The freedom to find an apartment of your choosing can be very exciting. It is not without its challenges however. Best said in the movie “Spider-Man”, with great power comes great responsibility. You may decide having more flexibility just isn’t worth the additional stress.

Disadvantages of the stipend:

  • Security deposit and first month rent are usually required as an upfront expense and you are responsible for both
  • You will have to arrange and pay to furnish your apartment
  • It can be difficult to find an apartment complex that will offer a short term lease, especially if your assignment is less than 13 weeks
  • All utilities are your responsibility to pay and have connected
  • The stipend is divided out into your weekly/bi weekly paychecks for the month, not one lump sum
  • If you are traveling with pets:
    • Do they allow pets?
    • What is the pet policy? Many apartments allow cats but not dogs and some have a maximum of one pet
    • Is there a pet monthly fee? Some charge per pet and others charge a flat fee for two
    • A pet deposit? This can be as high as $500 and again can depend on the number of pets. Most will not reimburse the pet deposit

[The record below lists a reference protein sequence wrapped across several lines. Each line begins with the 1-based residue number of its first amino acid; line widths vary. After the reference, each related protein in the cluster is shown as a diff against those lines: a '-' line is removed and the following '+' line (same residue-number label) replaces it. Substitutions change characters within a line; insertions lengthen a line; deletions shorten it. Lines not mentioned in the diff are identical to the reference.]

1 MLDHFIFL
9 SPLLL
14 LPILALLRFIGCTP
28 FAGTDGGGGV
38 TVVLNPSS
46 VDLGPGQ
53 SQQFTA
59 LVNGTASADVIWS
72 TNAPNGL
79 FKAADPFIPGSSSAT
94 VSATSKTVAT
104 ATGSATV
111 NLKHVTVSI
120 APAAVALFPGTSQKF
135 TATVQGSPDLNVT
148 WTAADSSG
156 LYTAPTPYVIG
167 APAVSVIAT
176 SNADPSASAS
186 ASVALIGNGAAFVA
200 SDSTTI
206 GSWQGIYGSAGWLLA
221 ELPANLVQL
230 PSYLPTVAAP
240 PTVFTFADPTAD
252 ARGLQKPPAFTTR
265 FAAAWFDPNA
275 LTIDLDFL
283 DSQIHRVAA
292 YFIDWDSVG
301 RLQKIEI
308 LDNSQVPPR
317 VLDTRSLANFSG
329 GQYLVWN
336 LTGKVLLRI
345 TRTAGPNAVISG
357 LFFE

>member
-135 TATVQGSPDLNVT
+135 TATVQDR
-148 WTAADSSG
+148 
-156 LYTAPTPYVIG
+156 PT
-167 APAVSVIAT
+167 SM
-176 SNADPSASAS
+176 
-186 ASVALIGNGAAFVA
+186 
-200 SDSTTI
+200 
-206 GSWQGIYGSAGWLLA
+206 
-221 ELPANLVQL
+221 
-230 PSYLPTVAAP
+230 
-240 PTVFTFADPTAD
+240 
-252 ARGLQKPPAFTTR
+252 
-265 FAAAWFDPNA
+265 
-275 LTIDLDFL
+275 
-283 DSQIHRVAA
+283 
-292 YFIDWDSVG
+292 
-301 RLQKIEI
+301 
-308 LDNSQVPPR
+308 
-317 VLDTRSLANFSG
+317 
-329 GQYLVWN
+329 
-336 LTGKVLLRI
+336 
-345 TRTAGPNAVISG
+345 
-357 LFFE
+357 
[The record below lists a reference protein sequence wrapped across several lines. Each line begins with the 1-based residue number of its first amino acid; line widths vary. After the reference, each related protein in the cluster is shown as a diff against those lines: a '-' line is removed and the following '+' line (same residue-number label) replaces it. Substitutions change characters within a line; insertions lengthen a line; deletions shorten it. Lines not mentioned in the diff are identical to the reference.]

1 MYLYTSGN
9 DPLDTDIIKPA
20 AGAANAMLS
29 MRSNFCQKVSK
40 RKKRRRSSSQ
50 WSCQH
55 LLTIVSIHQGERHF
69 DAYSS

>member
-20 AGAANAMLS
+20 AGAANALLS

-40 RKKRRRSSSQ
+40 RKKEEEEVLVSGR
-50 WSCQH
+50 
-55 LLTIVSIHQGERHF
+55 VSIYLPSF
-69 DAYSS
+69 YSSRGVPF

Security deposits and first month rent can vary widely depending on location. Your stipend should be enough to cover the rent, but you will not likely be reimbursed for security or pet deposits. You will also have to front the first month rent. Your stipend is usually added to your bi-weekly paycheck. This means you will not be fully reimbursed for the first month rent until your second paycheck, a full month into your assignment.

We have had both positive and negative experiences with housing. In California, we were able to find a beach-side apartment on our own and it made for an awesome experience. It also took a dent out of our savings. I was able to get my recruiter to increase our stipend by $500 for the $2100 rent. We still ended up paying $100 each month out of pocket in addition to utilities and about $300 per month to rent furniture. Looking back, it was well worth the
money to live on the beach and be able to watch dolphins every morning from our balcony. If providing your own housing sounds too stressful, I can honestly say our provided housing has been very nice and made for much easier moves. It does make it much less stressful when starting a new assignment.

So far we have only had one bad experience. On a previous assignment, I signed a last minute contract and the agency had to scramble to find housing. They did their best but came up short and offered to place my husband, myself and our two dogs in the Extended Stay Hotel at the Airport close to Philadelphia. We were quick to decline and asked for stipend to find our own apartment. We did have to pay out of pocket to stay in a hotel for 2 nights while we worked frantically to find a suitable apartment. We also had to drag around all of our belongings and two dogs during